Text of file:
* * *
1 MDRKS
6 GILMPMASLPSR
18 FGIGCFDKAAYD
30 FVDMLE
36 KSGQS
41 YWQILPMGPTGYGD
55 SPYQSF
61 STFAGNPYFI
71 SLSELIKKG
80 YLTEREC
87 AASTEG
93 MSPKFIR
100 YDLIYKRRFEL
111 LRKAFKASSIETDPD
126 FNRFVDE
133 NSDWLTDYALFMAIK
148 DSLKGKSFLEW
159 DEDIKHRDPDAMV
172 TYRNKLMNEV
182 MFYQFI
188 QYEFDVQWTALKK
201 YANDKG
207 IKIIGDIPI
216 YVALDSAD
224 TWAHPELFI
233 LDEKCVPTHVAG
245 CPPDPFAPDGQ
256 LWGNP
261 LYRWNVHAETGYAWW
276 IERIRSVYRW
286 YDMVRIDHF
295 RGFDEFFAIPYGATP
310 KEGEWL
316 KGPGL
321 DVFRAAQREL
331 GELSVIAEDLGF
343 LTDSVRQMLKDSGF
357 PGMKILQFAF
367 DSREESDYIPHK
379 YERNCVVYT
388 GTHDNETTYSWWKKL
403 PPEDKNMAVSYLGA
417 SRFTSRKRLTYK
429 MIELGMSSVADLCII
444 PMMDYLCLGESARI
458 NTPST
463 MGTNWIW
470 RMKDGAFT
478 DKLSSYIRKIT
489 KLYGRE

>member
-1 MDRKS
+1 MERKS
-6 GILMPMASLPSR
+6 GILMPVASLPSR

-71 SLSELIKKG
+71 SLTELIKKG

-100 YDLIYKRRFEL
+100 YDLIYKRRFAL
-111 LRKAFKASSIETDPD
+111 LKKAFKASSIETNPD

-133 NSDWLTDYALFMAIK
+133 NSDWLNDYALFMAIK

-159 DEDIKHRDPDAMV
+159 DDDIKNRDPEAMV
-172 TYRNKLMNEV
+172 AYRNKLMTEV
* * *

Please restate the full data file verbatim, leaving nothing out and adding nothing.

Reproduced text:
1 MDRKS
6 GILMPMASLPSR
18 FGIGCFDKAAYD
30 FVDMLE
36 KSGQS
41 YWQILPMGPTGYGD
55 SPYQSF
61 STFAGNPYFI
71 SLSELIKKG
80 YLTEREC
87 AASTEG
93 MSPKFIR
100 YDLIYKRRFEL
111 LRKAFKASSIETDPD
126 FNRFVDE
133 NSDWLTDYALFMAIK
148 DSLKGKSFLEW
159 DEDIKHRDPDAMV
172 TYRNKLMNEV
182 MFYQFI
188 QYEFDVQWTALKK
201 YANDKG
207 IKIIGDIPI
216 YVALDSAD
224 TWAHPELFI
233 LDEKCVPTHVAG
245 CPPDPFAPDGQ
256 LWGNP
261 LYRWNVHAETGYAWW
276 IERIRSVYRW
286 YDMVRIDHF
295 RGFDEFFAIPYGATP
310 KEGEWL
316 KGPGL
321 DVFRAAQREL
331 GELSVIAEDLGF
343 LTDSVRQMLKDSGF
357 PGMKILQFAF
367 DSREESDYIPHK
379 YERNCVVYT
388 GTHDNETTYSWWKKL
403 PPEDKNMAVSYLGA
417 SRFTSRKRLTYK
429 MIELGMSSVADLCII
444 PMMDYLCLGESARI
458 NTPST
463 MGTNWIW
470 RMKDGAFT
478 DKLSSYIRKIT
489 KLYGRE

>member
-1 MDRKS
+1 MERKS
-6 GILMPMASLPSR
+6 GILMPVASLPSR

-71 SLSELIKKG
+71 SLTELIKKG

-100 YDLIYKRRFEL
+100 YDLIYKRRFAL
-111 LRKAFKASSIETDPD
+111 LKKAFKASSIETNPD

-133 NSDWLTDYALFMAIK
+133 NSDWLNDYALFMAIK

-159 DEDIKHRDPDAMV
+159 DDDIKNRDPEAMV
-172 TYRNKLMNEV
+172 AYRNKLMTEV